Unseating the King: “Last year, (Wade King) held the record for the 100 fly for Tri-Cities and (Saginaw) Valley Championships. As a junior I broke his 100 fly record in the Valley Championships and just missed it in Tri-Cities. This year, I said I’ve got to get it this time. A bunch of people were coming up to me during the week saying it’s such an old record, he was such a fast swimmer. ‘Can you break it? Will you break it?’ There was that pressure, but it was very exciting also. It was a super old record, so it was time for it to come down.”

Latest of Dow’s Greats: “You might think it would be stressful to fill those shoes of Jackson Goethe and Ben Martin. They were just so fast and so good, so it’s exciting to me because I get to expand that role. So you get to take on sprint events, and you have to do as well as they did. You feel pressure, but when you accomplish those goals as being faster than they were, it feels extra good. You’re helping out your team, leading the team just as well as the people who came before you. I guess there’s a little more pressure involved, but once you accomplish those goals, it feels so much better.”

Mechanical-Minded: “I’m thinking right now I might want to go into the automotive industry. … I love math and science – those are my two best subjects. I also just love machines, everything they do, and I loving talking about the ideas.”

– Geoff Kimmerly, Second Half editor

Every week during the 2015-16 school year, Second Half and the Michigan National Guard will recognize a “Performance of the Week" from among the MHSAA's 750 member high schools.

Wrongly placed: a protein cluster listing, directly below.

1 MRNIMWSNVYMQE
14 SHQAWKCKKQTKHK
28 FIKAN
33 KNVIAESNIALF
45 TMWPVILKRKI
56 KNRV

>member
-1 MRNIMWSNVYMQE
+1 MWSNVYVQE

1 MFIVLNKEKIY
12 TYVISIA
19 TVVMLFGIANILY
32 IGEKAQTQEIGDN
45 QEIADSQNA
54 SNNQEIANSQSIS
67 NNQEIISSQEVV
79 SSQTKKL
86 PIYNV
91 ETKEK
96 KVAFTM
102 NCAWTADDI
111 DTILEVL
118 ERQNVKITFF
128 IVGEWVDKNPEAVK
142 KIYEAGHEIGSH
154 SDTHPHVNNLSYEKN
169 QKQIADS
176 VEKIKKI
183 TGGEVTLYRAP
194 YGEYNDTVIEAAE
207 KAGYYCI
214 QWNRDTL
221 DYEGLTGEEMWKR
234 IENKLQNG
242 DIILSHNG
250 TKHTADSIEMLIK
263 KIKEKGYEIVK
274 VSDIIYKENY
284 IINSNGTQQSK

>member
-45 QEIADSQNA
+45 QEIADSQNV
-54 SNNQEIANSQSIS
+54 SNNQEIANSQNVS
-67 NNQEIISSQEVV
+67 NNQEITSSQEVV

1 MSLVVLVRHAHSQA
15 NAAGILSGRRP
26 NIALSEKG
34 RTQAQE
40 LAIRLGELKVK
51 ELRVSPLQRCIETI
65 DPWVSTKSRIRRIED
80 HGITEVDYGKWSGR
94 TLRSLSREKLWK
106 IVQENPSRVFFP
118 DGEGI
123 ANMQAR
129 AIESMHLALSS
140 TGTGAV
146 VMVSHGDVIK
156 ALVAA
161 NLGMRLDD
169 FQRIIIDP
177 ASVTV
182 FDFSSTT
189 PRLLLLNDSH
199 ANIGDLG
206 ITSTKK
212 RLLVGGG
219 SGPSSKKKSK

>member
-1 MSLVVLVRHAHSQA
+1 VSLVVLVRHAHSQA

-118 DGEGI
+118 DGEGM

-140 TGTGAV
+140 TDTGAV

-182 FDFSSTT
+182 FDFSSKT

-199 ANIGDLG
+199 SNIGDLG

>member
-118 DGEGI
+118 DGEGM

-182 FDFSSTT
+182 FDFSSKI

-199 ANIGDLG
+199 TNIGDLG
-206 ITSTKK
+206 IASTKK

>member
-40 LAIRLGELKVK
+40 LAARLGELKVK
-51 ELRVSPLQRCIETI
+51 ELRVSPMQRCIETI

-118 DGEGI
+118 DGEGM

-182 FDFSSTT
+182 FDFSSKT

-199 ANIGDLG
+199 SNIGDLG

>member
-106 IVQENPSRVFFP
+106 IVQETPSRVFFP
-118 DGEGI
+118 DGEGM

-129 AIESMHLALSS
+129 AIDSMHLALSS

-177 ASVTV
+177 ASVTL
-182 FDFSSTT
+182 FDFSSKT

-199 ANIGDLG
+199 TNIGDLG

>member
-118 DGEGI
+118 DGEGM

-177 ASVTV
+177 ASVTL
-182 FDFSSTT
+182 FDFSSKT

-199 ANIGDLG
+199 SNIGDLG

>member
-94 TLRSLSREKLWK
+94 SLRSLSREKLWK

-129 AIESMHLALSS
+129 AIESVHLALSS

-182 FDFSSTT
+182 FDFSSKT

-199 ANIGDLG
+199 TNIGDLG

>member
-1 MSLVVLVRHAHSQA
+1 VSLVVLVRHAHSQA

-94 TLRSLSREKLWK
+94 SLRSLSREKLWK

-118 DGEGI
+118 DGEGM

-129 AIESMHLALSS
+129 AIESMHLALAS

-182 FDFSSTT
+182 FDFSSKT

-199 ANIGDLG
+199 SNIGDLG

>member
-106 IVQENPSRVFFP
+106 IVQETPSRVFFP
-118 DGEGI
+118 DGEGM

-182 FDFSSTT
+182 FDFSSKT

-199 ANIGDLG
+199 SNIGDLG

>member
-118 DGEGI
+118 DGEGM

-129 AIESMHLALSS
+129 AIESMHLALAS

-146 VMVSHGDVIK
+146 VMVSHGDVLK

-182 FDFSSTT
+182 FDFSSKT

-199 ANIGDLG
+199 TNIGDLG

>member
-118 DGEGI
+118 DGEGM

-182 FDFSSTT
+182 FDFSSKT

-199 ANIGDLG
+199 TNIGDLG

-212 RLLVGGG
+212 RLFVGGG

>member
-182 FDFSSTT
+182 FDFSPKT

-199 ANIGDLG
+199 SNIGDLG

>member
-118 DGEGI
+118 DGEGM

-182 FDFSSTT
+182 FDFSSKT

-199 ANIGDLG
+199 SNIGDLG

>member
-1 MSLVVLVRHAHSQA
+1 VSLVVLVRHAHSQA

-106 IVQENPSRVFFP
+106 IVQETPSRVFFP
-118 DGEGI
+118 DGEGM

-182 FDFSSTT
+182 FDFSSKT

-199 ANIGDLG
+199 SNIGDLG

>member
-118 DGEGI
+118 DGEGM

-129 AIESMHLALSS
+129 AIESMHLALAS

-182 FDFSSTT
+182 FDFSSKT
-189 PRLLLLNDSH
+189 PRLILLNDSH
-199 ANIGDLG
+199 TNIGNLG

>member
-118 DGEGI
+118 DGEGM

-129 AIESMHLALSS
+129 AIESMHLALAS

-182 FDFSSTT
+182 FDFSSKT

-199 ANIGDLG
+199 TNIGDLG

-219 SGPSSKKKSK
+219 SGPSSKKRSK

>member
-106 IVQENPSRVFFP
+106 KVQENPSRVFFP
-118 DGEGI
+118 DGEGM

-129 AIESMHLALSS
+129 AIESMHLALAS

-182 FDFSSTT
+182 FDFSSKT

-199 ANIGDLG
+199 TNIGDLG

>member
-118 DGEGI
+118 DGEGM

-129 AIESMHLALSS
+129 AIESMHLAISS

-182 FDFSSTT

The Michigan Army National Guard provides trained and ready forces in support of the National Military Strategy, and responds as needed to state, local, and regional emergencies to ensure peace, order, and public safety. The Guard adds value to our communities through continuous interaction. National Guard soldiers are part of the local community. Guardsmen typically train one weekend per month and two weeks in the summer. This training maintains readiness when needed, be it either to defend our Nation's freedom, or protecting lives and property of Michigan citizens during a local natural disaster.

Previous 2015-16 honorees
Jan. 27: Mardrekia Cook, Muskegon girls basketball - Read
Jan. 20: Sage Castillo, Hartland wrestling - Read
Jan. 13: Rob Zofchak, Dexter swimming & diving - Read
Jan. 6: Tyler Deming, Caro wrestling – Read
Dec. 15: Jordan Weber, East Jordan boys basketball – Read
Dec. 8: Kaitlyn Geers, Kent City girls basketball – Read

PHOTOS: (Top) Midland Dow's Nehemiah Mork competes in a race this season and holds seven school records. (Middle) Mork surges ahead during the butterfly. (Photos courtesy of Susan Drumright.)